Another catalyst for the loss of trust is the often falsified ‘happy talk’ of the review economy. Initially, this was something that was hyper-democratic ('wisdom of crowds'): honest thoughts from peers online, anonymous or not. Probably best popularised through Yelp and later Google, Amazon, and other e-commerce sites like those powered by Shopify or Etsy, etc (*where a few bad reviews can legitimately hurt a seller). Similar situation for sites like Goodreads, Airbnb, and others. There's a sort of meaningless positivity everywhere that is now exploited by bots and basically polarised (5 stars or bust). These systems - despite their well-acknowledged deficiencies - are used against workers as well (algorithmic management of UBER drivers, DoorDash, etc). Fake reviews fall under deceptive marketing guidelines of the Competition Act, but the Bureau's 2022 campaign on it was all about 'educating' consumers to "recognize, reject, and report fake reviews." So the onus is downloaded to individuals to somehow guard against this while in the US, the FTC has cracked down (proposing a ban on fake reviews, fines), and some platforms (Yelp, Amazon) have designed automated software to combat them.
I also think of this recent 'reveal' that a PR firm has been manipulating the Rotten Tomato scores of movies for at least five years by paying some "critics" directly. And of 'review bombing,' where a website gets flooded with negative reviews as a way to discredit or discipline a competitor.
So how did a mechanism designed to be so wonderfully democratic become as exploited as it is persistent? What are the alternative sources of authority on a product's quality or a seller's reliability, etc.? Should we still try to trust strangers over some sort of independent arbiter? Or is it time to stamp out stars because they have become meaningless?
⭐ Markets need a north star, not five of them.
I think all of these ploys (and more) in aggregate lead to an intense mistrust of marketplaces - which makes sense, because marketplaces generally are increasingly deceptive and exploitative. It’s a raw deal.
Why is this happening? Is it [just] because legislators are doing a bad job of mediating and policing marketplaces? Some take this stance, arguing that the existing laws on the books are more than sufficient, but they are merely under-enforced. In this scenario, the government is the goon making it suck to shop. I don’t agree that the state is the sole source of our competition woes. It’s also difficult to blame the government for not evolving competition law quickly enough while convincing people that modern legislation will suddenly shift marketplaces, too.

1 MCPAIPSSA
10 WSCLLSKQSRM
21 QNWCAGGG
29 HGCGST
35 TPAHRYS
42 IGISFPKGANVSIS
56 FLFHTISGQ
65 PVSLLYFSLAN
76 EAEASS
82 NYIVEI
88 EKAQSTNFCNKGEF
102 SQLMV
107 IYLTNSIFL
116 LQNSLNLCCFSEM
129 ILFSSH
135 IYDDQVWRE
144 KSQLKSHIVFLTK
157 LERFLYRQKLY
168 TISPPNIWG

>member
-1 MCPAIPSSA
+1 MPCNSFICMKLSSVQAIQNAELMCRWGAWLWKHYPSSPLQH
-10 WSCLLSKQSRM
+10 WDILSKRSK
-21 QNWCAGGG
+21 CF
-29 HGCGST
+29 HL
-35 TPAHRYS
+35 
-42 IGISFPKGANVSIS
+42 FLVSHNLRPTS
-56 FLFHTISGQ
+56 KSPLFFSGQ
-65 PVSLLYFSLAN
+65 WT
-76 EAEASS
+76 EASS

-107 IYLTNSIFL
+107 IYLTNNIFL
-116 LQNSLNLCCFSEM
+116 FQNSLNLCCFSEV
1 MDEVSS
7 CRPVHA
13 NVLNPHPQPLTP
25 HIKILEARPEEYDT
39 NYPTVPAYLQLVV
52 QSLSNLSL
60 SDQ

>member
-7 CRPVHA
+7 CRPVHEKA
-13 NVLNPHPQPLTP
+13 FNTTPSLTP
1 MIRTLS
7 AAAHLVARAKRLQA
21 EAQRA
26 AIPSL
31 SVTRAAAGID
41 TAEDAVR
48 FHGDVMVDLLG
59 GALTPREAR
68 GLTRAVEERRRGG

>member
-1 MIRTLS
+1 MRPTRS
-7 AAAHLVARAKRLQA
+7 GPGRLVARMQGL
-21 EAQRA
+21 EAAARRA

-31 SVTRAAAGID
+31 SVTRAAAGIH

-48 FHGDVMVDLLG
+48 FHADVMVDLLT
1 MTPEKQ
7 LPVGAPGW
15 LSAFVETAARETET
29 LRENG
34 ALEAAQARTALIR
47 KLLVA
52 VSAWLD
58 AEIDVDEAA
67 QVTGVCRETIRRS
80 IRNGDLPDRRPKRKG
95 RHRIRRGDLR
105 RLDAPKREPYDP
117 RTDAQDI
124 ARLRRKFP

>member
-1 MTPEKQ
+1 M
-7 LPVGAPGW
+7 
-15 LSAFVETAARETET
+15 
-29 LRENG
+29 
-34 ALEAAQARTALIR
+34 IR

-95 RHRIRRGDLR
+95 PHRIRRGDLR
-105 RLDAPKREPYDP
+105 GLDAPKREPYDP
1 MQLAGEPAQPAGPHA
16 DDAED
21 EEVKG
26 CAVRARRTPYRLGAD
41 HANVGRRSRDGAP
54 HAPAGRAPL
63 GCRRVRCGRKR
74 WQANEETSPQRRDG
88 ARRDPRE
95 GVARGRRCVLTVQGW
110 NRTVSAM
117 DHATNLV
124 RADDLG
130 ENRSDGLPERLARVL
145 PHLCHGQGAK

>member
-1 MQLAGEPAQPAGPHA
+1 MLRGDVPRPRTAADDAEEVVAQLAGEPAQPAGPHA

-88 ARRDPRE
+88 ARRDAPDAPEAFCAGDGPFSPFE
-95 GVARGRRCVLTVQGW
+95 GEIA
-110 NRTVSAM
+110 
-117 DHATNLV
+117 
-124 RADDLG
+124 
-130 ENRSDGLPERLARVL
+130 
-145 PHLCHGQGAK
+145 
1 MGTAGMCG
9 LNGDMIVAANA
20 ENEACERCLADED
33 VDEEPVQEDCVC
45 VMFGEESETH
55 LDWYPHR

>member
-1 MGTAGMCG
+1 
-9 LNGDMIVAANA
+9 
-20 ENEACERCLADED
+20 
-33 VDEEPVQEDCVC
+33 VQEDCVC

I brought up these muddled feelings on a video call with my friend and sometime (but not enough!) collaborator Denise Hearn. She agreed that there is a widespread loss of trust not just in large firms or markets, but in the government’s ability to functionally regulate. While it’s harder to solve this larger problem of trust in institutions generally, it does need to be acknowledged as reformers propose more, or better, or better enforced regulatory layers.
She also distinguished between companies, operating in markets and sometimes setting the terms of those markets, and the larger philosophical frame that “free” markets solve most problems. When it comes to problem definition, it’s probably not just a handful of dominant firms that are causing so much frustration and embarrassment in Canada (*though this is significantly easier to meme).
It’s that markets need to be tended, like a garden, to function fairly and well. Markets always involve moral and political choices, and she recommended reading “What Money Can’t Buy: The Moral Limits of Markets.” (She summarised the book on her blog last year). A large part of why Canadian marketplaces aren’t producing the outcomes we hope for and theorise is because we have abdicated our political and moral responsibility for tending them, and instead allow de facto private regulators - firms that moderate (or regulate) markets in their favour – do it for us.
A *lot* of work has to be done to restore consumer trust in marketplaces and just make them more fair and transparent.
Here’s my actual point: what I observe is that the ongoing erosion between firm and purchaser is less about a false choice between ‘free’ or moderated markets and much more about the compounding scepticism towards both firms and regulators that comes from the relentless burden of manipulative markets that have been created and are moderated by private actors. Politicians are likely to stay anchored on the drumbeat of affordability OR the allure of something called ‘freedom.’ But who will champion something as simple as markets that don’t f*ck you over, just because they can?